Passenger trains still work (really)

I probably should have suspected this, but now I know for sure: This whole passenger-train thing really does work.

Movies and TV shows -- my main reference points in life -- always hint that trains work. They show passengers riding effortlessly; along the way, people find romance, sex and mysteries, plus a mean  guy who's intent on killing James Bond.

Still, I keep forgetting to try. My one previous train trip (from Minnesota to Michigan) had included fun and Scrabble; then I went back to my usual car life.

This week, I finally re-trained myself.The goal was to go from near Lansing, Michigan, to Madison, Wisconsin. It's a tough trip, because Chicago keeps wedging itself between. I checked with Amtrak, which said it would take me there (train to Chicago, then bus) for $49.

I had no illusions of finding mysteries, Scrabble or Bond-killers, but I was hoping to see some upcoming TV episodes during the trip, before the battery on my little DVD player gave out.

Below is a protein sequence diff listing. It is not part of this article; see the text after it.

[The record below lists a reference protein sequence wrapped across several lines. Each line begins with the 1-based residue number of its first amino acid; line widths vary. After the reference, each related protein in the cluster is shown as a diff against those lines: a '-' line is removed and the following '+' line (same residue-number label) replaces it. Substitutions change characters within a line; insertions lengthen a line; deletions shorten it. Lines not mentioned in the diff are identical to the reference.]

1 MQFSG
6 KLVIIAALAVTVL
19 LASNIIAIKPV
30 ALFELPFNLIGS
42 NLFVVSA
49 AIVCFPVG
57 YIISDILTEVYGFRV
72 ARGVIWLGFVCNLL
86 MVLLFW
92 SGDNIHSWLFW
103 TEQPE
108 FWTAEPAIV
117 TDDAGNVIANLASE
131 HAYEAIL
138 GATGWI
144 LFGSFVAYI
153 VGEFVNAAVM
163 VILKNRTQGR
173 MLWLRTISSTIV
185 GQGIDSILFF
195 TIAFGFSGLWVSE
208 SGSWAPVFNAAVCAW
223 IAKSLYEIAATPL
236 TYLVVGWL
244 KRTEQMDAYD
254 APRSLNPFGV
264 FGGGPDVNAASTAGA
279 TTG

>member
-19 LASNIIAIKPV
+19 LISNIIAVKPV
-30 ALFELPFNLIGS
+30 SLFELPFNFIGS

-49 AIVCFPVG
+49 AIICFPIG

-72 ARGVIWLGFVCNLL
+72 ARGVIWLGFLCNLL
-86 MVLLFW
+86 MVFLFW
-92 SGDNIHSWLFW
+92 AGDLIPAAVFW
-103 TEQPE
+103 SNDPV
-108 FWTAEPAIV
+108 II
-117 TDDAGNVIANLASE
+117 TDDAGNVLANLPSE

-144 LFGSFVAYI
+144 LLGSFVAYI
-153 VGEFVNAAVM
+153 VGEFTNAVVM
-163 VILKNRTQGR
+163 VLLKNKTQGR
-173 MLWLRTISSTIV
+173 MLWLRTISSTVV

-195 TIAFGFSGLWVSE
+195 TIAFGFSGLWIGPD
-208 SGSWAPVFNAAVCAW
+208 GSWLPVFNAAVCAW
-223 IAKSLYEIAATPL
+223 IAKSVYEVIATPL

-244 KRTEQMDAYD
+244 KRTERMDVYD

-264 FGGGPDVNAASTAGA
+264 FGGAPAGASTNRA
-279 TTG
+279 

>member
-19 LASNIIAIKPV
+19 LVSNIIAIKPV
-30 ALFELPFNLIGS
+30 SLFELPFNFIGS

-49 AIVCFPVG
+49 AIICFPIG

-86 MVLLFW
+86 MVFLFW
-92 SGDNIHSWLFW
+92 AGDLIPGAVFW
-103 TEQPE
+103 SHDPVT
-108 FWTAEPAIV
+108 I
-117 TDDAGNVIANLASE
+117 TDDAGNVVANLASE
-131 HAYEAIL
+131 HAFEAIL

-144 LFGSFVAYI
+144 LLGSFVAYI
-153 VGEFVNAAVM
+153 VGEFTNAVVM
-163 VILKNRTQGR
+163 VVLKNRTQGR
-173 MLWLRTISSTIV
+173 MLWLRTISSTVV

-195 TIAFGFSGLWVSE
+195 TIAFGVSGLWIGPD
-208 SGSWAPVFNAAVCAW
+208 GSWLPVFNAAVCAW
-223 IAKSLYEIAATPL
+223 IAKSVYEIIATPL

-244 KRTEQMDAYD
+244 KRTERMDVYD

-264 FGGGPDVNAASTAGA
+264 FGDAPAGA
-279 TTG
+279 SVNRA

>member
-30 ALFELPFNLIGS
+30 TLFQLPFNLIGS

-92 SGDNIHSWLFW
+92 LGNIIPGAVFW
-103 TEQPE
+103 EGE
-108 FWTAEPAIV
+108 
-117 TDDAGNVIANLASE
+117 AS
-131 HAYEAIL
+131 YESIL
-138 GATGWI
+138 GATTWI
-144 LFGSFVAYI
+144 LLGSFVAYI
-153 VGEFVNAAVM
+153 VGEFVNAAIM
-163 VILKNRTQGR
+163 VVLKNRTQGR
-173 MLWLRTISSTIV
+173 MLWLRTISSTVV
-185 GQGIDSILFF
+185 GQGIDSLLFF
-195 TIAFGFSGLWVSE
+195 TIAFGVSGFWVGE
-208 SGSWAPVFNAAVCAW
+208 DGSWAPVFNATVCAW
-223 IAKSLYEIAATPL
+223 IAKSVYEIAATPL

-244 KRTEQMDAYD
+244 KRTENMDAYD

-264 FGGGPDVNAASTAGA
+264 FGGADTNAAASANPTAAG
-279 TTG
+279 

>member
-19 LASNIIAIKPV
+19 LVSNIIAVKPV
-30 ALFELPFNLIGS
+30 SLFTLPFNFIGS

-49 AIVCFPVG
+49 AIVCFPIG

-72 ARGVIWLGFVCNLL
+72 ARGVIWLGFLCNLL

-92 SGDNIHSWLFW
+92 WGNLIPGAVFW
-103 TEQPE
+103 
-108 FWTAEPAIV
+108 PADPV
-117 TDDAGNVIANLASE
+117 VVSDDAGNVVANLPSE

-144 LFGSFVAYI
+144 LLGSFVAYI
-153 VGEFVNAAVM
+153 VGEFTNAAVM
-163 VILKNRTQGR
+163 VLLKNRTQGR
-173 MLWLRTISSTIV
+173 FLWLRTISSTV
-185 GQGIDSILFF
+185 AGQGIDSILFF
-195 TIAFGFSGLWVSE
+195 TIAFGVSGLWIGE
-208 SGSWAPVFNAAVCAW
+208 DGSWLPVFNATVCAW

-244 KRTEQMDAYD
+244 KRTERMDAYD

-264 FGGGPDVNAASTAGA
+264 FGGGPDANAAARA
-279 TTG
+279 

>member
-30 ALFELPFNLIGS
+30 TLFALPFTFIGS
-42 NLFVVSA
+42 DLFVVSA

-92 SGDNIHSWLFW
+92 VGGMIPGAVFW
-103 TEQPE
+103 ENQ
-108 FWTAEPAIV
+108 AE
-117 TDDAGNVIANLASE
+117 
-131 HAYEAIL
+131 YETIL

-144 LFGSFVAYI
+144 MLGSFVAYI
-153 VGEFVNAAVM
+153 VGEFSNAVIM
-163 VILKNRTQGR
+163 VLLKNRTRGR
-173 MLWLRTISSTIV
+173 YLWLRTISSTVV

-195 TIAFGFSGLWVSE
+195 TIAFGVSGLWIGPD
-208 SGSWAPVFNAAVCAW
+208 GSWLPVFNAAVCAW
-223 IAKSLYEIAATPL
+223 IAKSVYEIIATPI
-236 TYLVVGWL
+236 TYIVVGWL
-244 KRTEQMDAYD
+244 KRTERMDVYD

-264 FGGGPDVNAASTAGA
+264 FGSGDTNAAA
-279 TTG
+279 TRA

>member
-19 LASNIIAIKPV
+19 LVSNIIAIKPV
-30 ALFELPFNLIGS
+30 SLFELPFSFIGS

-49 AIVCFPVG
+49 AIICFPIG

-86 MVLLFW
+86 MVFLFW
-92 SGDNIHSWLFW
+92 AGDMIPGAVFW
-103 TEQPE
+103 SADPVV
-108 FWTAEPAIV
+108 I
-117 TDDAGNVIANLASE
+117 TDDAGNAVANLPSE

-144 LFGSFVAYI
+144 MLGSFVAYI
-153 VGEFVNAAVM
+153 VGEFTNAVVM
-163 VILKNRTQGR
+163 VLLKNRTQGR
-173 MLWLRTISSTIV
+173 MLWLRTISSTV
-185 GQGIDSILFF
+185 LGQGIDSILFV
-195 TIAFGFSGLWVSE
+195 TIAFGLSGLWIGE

When I got to the train station, I was delighted to find an electrical outlet. When I got into the train, I found another outlet right next to my super-comfy seat. I even found a place to plug in at the Chicago terminal.

The second half of the trip was adequate. The terminal had no interest in telling me where or how to find my bus. The bus was (again) super-comfy, but didn't have outlets. I read, instead.

By the end of the trip, I knew a lot about "Oliver Twist"; also, I had seen:

-- A good "Heroes" (9 p.m. Monday, Feb. 4, NBC), which finally gets most of the characters back together.

-- A great "American Experience" (9 p.m. Monday, PBS), looking at the massive efforts to prevent polio.

-- A fairly good "Frontline" (9 p.m. Tuesday, PBS), offering a personal view of Parkinson's disease.

-- And more, including a wonderful George Carlin tribute (9 p.m. Wednesday, PBS). Scooting across the countryside in comfort, I was watching clips of a comic genius. I think I like trains.